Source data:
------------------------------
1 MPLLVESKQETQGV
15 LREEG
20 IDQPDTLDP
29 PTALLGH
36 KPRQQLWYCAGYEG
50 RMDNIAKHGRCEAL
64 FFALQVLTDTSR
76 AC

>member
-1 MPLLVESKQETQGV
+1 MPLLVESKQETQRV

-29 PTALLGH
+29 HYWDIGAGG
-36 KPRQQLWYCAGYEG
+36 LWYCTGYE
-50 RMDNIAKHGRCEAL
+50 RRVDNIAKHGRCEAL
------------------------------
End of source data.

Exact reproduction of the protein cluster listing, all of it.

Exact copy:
1 MPLLVESKQETQGV
15 LREEG
20 IDQPDTLDP
29 PTALLGH
36 KPRQQLWYCAGYEG
50 RMDNIAKHGRCEAL
64 FFALQVLTDTSR
76 AC

>member
-1 MPLLVESKQETQGV
+1 MPLLVESKQETQRV

-29 PTALLGH
+29 HYWDIGAGG
-36 KPRQQLWYCAGYEG
+36 LWYCTGYE
-50 RMDNIAKHGRCEAL
+50 RRVDNIAKHGRCEAL